Computational Methods for Paleogenomics and Comparative Genomics

The IRMACS Center at Simon Fraser University

Reconstructing ancestral genomes

Our main research theme is the reconstruction of ancestral genome (maps, gene orders, gene content, genome sequence), from the comparison of related extant genomes. We have developped two families of methods for this problem: a local approach, that considers a single ancestral genome within a given species phylogeny, and a global (aka small parsimony approach), that considers all ancestral genomes of a species phylogeny at once.

The local approach principle was first developed for the case of one-to-one orthologous genomic markers (genes, synteny blocks, ...). Its principle, that relies on the combinatorial concept of Consecutive Ones Property of Binary Matrices, was outlined in [PLoS Comput. Biol. 2008] and implemented in the software ANGES [Bioinformatics 2012]. Recently, this approach has been extended to handle duplicated markers [BMC Bioinformatics 2012, SFU PhD thesis, 2015]. Our algorithms and softwares have been applied to several ancestral genomes, including mosquitoes [Science 2014], yeasts [JCB 2010], plants [Bioinformatics 2011], amniotes [Bioinformatics 2011].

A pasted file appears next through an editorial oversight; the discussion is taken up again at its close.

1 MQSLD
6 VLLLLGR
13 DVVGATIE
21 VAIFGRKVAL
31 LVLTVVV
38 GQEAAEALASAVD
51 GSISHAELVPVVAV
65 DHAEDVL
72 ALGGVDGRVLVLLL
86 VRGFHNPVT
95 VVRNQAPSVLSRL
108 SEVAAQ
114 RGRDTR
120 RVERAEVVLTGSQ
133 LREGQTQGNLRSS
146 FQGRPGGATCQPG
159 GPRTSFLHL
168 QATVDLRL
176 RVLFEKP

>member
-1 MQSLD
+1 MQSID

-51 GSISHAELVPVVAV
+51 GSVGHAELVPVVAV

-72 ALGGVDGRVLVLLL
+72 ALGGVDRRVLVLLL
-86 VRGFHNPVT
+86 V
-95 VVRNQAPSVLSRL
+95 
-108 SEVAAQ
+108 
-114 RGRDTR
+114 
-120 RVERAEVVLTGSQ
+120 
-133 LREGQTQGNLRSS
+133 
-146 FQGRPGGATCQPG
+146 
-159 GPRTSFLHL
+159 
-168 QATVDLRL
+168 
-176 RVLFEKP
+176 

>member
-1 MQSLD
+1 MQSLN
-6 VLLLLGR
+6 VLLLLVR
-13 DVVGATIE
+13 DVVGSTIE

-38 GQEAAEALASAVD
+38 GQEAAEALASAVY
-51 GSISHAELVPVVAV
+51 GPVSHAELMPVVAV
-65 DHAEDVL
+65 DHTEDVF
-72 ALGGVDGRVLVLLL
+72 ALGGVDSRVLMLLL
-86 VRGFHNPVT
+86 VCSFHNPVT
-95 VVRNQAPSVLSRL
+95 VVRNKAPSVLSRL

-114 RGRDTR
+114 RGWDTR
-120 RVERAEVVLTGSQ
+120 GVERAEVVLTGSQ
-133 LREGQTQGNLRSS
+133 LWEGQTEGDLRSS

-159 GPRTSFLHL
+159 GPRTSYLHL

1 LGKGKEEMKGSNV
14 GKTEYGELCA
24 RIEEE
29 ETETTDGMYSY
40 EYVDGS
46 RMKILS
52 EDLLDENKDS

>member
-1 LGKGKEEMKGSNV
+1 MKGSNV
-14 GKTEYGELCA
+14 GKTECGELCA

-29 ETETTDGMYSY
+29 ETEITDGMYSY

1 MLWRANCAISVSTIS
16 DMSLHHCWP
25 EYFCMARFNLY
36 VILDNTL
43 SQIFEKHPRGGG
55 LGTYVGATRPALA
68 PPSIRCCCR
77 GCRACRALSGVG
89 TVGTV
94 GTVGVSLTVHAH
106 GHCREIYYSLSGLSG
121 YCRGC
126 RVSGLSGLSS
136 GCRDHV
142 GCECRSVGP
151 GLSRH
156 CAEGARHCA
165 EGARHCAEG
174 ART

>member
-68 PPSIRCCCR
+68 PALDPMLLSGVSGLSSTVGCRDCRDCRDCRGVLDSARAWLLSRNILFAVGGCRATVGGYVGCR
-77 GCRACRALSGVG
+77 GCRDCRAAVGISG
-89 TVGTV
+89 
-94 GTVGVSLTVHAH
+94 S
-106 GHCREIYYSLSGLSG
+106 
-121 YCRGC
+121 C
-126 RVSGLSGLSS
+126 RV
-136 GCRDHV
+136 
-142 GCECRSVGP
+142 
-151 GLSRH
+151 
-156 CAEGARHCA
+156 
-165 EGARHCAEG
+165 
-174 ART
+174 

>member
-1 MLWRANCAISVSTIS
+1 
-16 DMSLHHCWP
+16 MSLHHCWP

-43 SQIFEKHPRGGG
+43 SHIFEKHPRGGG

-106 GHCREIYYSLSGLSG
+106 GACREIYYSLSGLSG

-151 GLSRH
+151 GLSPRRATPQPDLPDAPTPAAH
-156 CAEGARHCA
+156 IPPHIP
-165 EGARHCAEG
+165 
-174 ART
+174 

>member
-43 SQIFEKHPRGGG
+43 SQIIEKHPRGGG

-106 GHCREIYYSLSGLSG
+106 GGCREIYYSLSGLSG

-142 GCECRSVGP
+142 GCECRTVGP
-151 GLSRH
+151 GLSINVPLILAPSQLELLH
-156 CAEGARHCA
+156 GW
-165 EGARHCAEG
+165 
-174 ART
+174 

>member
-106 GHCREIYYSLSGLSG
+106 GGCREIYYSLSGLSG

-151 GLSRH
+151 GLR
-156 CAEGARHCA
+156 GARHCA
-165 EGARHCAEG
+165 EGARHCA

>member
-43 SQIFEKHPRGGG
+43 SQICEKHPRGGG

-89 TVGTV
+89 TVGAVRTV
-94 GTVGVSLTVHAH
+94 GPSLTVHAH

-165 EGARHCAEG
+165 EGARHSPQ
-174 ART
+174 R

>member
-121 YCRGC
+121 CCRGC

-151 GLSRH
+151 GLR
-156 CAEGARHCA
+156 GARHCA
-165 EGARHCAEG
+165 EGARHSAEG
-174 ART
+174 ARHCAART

Our work on the small parsimony problem follows from the seminal work of Sankoff and El-Mabrouk that links reconciled gene trees and ancestral genomes (reviewed in [MAGE 2013]). Our main contribution is a probabilistic dynamic programming algorithm for the reconstruction of the evolutionary histories of gene adjacencies, implemented in the software DeClone [biorxiv 2015] that can also apply to scaffold fragmented extant genomes [BMC Genomics 2015]. The most recent direction of research in our lab is the integration of both approaches into a unified global ancestral genome reconstruction pipeline.

The recent breakthroughs in ancient DNA (aDNA) sequencing naturally lead us to investigate the problem of applying the principles of the methods we developed to reconstruct ancestral genomes maps to the assembly of aDNA sequencing data. Our first results, on scaffolding the genome of the Black Death agent illustrate the relevance of this approach [Bioinformatics 2013].

Finally, our line of work that aims at using duplicated genes for the reconstruction of ancestral genomes motivated a series of papers on the correction of gene trees [Bioinformatics 2014] and on the reconciliation between gene trees and species trees [TCBB 2012].

RNA secondary structures comparison.

We are mostly interested in developing accurate and efficient algorithm to compare pairs of RNA secondary structures. Among others, we have been involved in the development of the BRASERO benchmark, and in the design of efficient dynamic programming algorithms for comparing RNA secondary structures [TCS 2011].

Our most recent work, in collaboration with Bordeaux University, showed that the chaining approach, widely used in sequence comparison, can be extended very to RNA secondary structures to offer an efficient and accurate method to find structure-sequence homologs in a database of RNA sequences [JDA 2012; JCB 2015].